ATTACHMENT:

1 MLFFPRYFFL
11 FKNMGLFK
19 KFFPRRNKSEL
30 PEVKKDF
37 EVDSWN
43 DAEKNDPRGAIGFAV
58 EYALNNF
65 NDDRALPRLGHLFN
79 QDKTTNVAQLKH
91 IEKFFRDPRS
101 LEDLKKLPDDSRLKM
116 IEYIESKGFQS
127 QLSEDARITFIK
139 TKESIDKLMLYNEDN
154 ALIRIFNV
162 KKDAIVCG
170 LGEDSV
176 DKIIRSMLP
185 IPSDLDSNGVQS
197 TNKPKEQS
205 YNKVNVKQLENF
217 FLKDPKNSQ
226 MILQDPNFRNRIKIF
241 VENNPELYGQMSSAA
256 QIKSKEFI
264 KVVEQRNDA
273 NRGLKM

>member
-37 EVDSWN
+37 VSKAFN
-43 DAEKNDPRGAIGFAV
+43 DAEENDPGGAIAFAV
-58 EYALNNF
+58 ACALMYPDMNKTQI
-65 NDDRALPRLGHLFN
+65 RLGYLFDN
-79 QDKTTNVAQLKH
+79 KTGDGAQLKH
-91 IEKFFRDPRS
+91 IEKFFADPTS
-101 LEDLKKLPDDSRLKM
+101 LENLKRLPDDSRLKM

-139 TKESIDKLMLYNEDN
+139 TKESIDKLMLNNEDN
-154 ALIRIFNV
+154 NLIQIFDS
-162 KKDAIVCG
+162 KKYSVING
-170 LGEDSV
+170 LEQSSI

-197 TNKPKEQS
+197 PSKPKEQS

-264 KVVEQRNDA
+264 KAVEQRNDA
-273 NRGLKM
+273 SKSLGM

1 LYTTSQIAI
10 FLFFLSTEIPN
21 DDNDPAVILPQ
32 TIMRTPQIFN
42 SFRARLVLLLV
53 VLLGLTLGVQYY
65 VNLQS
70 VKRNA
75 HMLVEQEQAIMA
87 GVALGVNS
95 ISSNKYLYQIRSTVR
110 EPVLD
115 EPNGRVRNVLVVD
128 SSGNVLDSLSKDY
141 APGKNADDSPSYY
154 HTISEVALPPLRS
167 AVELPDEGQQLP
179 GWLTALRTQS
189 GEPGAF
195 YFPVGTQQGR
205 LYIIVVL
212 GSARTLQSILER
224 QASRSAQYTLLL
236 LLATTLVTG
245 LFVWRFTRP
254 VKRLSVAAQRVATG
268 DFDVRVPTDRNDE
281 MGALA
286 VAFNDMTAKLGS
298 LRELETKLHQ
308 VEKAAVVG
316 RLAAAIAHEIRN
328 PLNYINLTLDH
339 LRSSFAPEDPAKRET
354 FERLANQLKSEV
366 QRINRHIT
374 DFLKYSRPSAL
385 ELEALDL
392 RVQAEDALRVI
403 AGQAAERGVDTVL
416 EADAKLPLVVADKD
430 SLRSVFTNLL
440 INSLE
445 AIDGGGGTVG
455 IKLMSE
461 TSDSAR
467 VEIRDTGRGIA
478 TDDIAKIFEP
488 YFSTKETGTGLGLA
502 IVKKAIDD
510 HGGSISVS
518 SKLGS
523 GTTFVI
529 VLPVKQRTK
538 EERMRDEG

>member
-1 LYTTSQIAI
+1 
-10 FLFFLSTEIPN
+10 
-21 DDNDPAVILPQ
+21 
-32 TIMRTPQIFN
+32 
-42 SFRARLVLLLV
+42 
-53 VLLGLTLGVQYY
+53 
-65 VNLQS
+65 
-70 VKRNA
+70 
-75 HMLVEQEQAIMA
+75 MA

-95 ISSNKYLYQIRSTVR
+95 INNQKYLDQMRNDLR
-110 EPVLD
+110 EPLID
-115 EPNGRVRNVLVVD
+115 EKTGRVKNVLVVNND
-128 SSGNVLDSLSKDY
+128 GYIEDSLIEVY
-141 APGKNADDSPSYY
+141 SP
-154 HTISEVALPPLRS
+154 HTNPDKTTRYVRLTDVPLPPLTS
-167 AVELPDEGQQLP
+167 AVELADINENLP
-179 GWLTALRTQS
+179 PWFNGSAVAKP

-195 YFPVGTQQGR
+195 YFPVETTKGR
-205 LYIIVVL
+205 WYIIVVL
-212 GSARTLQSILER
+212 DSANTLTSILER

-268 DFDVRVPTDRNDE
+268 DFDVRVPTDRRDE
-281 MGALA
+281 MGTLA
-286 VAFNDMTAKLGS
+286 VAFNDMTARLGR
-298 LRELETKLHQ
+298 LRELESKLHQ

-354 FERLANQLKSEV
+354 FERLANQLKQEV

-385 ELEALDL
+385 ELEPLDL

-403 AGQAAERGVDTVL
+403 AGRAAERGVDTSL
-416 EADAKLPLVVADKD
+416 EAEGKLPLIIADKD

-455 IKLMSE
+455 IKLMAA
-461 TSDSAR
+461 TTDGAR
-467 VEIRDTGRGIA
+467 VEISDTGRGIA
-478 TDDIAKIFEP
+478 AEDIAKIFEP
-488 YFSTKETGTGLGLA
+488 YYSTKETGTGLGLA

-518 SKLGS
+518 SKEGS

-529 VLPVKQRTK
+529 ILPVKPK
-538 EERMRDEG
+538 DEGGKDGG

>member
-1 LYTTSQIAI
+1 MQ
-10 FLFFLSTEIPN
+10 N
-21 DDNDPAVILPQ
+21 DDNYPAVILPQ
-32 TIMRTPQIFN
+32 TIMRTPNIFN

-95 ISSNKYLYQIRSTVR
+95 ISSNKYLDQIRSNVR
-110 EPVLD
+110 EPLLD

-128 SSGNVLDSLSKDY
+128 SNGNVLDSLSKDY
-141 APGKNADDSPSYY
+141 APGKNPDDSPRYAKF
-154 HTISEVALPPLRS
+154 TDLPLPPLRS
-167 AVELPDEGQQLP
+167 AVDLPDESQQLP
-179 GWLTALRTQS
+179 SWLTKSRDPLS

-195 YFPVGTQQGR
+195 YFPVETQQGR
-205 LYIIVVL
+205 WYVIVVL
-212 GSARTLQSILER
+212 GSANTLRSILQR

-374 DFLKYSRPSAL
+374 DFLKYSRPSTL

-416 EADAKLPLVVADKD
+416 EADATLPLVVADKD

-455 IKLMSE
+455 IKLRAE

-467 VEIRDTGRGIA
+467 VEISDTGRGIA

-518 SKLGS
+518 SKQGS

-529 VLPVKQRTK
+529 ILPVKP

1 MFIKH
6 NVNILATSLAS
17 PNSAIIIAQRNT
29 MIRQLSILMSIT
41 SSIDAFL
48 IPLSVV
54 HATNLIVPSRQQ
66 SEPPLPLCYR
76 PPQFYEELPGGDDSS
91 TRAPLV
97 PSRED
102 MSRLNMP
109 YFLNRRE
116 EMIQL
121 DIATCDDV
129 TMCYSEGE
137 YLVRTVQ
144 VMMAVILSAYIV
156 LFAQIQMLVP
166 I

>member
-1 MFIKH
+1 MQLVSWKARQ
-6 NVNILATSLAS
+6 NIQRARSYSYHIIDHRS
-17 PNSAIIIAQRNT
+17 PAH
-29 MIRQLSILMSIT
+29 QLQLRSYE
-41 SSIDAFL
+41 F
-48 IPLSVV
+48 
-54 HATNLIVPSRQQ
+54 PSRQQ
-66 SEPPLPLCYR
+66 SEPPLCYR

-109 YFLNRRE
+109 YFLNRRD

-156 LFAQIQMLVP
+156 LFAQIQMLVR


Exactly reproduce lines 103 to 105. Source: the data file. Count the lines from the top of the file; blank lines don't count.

467 VEIRDTGRGIA
478 TDDIAKIFEP
488 YFSTKETGTGLGLA